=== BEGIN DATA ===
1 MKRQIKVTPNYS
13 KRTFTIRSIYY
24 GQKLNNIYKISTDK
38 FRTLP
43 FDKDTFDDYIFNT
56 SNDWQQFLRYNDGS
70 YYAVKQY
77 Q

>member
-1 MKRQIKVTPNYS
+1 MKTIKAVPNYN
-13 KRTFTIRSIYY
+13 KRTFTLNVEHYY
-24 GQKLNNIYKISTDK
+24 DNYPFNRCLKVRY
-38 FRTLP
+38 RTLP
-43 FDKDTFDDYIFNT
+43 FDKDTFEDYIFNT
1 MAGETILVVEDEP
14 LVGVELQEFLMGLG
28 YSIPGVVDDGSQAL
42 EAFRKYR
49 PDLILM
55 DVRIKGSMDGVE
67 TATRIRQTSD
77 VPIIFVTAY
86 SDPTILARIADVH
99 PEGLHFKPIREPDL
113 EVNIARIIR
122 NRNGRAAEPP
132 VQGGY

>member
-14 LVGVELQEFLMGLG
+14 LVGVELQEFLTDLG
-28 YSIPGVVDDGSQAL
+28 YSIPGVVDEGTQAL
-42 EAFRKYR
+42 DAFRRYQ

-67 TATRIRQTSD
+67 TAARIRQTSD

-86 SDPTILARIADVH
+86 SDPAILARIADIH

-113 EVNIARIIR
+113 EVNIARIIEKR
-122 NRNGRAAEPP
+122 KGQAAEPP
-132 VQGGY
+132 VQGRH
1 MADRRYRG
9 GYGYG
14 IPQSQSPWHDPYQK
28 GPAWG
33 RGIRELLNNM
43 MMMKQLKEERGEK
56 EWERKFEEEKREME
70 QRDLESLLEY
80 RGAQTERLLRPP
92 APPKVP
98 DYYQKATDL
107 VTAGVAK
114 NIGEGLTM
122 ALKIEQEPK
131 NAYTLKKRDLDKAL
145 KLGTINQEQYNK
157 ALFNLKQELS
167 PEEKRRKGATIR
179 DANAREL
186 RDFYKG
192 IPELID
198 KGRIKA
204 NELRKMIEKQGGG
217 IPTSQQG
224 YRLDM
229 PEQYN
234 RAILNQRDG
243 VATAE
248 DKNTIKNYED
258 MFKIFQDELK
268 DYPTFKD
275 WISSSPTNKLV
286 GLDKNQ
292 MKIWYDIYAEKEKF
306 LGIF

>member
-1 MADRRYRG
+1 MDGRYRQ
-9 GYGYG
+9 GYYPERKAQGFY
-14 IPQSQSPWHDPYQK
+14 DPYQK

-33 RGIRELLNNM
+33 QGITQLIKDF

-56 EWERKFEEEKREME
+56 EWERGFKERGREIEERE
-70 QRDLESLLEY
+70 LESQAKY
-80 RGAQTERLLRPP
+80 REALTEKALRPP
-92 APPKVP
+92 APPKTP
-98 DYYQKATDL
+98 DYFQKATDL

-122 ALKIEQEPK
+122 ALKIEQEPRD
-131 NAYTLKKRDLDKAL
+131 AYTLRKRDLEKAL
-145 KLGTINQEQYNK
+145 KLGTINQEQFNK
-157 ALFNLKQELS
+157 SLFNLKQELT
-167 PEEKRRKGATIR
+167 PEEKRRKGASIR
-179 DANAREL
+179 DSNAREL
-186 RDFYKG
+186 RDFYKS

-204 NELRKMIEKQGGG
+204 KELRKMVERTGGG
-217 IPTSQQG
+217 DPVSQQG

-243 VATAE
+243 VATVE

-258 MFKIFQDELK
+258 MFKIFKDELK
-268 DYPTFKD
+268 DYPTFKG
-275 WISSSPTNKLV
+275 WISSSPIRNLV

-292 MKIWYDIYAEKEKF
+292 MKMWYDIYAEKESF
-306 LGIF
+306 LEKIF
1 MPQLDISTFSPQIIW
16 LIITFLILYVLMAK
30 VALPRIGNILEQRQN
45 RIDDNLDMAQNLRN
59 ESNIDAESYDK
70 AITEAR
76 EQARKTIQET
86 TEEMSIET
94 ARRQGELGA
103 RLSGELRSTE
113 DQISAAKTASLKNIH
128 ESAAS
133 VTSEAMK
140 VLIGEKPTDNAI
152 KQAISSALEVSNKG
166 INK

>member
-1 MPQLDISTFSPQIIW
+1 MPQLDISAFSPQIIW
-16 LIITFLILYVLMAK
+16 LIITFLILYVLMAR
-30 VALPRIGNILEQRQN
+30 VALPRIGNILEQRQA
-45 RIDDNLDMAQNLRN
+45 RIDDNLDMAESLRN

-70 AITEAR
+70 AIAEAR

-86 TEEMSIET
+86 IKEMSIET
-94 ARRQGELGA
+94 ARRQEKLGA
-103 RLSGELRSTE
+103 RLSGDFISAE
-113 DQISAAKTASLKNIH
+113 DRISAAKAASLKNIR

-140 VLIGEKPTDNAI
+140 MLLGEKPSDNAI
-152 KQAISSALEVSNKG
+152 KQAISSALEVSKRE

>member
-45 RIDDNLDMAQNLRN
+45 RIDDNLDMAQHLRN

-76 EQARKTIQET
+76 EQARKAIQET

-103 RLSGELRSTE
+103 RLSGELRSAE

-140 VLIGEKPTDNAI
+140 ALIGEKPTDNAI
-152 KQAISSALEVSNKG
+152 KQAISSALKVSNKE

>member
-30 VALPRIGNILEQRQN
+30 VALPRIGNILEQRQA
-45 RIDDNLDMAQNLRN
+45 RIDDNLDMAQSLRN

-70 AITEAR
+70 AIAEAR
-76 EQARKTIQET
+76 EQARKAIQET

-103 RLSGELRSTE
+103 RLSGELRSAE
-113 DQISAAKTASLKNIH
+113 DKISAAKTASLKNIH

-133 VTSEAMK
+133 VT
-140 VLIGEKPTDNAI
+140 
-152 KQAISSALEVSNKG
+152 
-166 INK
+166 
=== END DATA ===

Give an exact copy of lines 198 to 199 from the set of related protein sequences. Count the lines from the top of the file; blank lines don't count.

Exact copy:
+133 VT
-140 VLIGEKPTDNAI